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Turpen's Poetry Society

Bob Przybylo Modified: May 13, 2013 at 3:24 pm •  Published: November 23, 2007

By Robert Przybylo
BPrzybylo@Oklahoman.com

Here are the full versions of all the poems/speeches Mike Turpen’s poety club has discussed. For more on the club and its members, read Friday’s Oklahoman

The Man in The Arena
Speech at the Sorbonne (Paris, France)
April 23, 1910
By Theodore Roosevelt, 26th President of the United States

It is not the critic who counts;
Not the man who points out how the strong man stumbles,
Or where the doer of deeds could have done them better.
The credit belongs to the man who is actually in the arena,
Whose face is marred by dust and sweat and blood;
Who strives valiantly;
Who errs, who comes short again and again,
Because there is no effort without error and shortcoming;
But who does actually strive to do the deeds;
Who knows great enthusiasms, the great devotions;
Who spends himself in a worthy cause;
Who at the best knows in the end the triumph of high achievement,
And who at the worst, if he fails, at least fails while daring greatly,
So that his place shall never be with those cold and timid souls who
Neither know victory nor defeat.

_______________________ 

If
By Rudyard Kipling

If you can keep your head when all about you
Are losing theirs and blaming it on you,
If you can trust yourself when all men doubt you
But make allowance for their doubting too,
If you can wait and not be tired by waiting,
Or being lied about, don’t deal in lies,
Or being hated, don’t give way to hating,
And yet don’t look too good, nor talk too wise:

If you can dream – and not make dreams your master,
If you can think – and not make thoughts your aim;
If you can meet with Triumph and Disaster
And treat those two impostors just the same;
If you can bear to hear the truth you’ve spoken
Twisted by knaves to make a trap for fools,
Or watch the things you gave your life to, broken,
And stoop and build ‘em up with worn-our tools:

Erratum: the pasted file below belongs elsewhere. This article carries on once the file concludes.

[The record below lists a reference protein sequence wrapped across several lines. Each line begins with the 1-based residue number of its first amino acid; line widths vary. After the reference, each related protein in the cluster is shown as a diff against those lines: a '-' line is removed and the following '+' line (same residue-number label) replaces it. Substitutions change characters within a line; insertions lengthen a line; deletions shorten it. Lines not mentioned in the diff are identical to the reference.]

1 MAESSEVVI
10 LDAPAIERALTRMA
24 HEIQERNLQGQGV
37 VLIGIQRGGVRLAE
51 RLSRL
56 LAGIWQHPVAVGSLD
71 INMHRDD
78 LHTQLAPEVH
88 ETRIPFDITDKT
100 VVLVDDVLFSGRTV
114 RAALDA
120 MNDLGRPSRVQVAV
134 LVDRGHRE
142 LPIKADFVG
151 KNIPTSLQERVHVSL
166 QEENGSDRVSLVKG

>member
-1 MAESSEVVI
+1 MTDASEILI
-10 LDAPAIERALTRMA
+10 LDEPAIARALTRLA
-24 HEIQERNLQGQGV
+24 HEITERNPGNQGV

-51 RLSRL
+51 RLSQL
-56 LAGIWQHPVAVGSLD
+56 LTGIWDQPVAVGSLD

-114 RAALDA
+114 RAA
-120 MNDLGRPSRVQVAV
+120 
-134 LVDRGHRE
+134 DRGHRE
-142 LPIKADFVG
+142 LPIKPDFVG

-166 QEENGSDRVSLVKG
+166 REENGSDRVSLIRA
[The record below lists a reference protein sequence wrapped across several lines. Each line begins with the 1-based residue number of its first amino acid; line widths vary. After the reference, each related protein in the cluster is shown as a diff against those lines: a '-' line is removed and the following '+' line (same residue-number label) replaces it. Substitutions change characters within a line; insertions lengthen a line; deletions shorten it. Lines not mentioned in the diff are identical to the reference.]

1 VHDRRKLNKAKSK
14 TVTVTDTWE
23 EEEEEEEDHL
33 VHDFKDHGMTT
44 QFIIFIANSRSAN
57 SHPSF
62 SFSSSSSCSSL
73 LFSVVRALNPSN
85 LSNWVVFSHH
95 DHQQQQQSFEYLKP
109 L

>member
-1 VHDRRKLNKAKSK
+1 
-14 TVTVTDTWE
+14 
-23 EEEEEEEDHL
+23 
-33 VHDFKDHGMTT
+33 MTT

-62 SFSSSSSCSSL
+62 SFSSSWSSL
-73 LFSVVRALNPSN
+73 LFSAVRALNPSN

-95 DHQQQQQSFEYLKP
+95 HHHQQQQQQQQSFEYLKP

If you can make one heap of all your winnings
And risk it all on one turn of pitch-and-toss,
And lose, and start again at your beginnings,
And never breath a word about your loss;
If you can force your heart and nerve an sinew
To serve your turn long after they are gone,
And so hold on when there is nothing in you
Except the Will which says to them: “Hold on!”

If you can with crowds and keep your virtue,
Or walk with kings – nor lose the common touch,
If neither foes nor loving friends can hurt you;
If all men count with you, but none too much,
If you can fill the unforgiving minute
With sixty seconds’ worth of distance run,
Yours is the Earth and everything that’s in it
And – which is more – you’ll be a Man, my son!

________________________________ 

Stopping By Woods on a Snowy Evening
By Robert Frost

Whose woods these are I think I know.
His house is in the village, though;
He will not see me stopping here
To watch his woods fill up with snow.
My little horse must think it queer
To stop without a farmhouse near
Between the woods and frozen lake
The darkest evening of the year.
He gives his harness bells a shake
To ask if there is some mistake.
The only other sound’s the sweep
Of easy wind and downy flake.
The woods are lovely, dark, and deep,
But I have promises to keep,
And miles to go before I sleep.
And miles to go before I sleep.



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